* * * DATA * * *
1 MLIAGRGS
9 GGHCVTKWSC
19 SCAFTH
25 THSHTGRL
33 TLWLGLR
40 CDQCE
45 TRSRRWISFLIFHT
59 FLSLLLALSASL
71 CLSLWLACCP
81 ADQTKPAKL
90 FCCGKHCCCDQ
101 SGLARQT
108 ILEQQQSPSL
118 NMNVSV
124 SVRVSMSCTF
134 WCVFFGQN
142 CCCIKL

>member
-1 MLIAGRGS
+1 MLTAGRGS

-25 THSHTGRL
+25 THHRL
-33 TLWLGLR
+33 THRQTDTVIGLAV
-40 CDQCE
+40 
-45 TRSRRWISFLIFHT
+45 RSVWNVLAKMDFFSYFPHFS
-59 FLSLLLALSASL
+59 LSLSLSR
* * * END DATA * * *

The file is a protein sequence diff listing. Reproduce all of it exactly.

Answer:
1 MLIAGRGS
9 GGHCVTKWSC
19 SCAFTH
25 THSHTGRL
33 TLWLGLR
40 CDQCE
45 TRSRRWISFLIFHT
59 FLSLLLALSASL
71 CLSLWLACCP
81 ADQTKPAKL
90 FCCGKHCCCDQ
101 SGLARQT
108 ILEQQQSPSL
118 NMNVSV
124 SVRVSMSCTF
134 WCVFFGQN
142 CCCIKL

>member
-1 MLIAGRGS
+1 MLTAGRGS

-25 THSHTGRL
+25 THHRL
-33 TLWLGLR
+33 THRQTDTVIGLAV
-40 CDQCE
+40 
-45 TRSRRWISFLIFHT
+45 RSVWNVLAKMDFFSYFPHFS
-59 FLSLLLALSASL
+59 LSLSLSR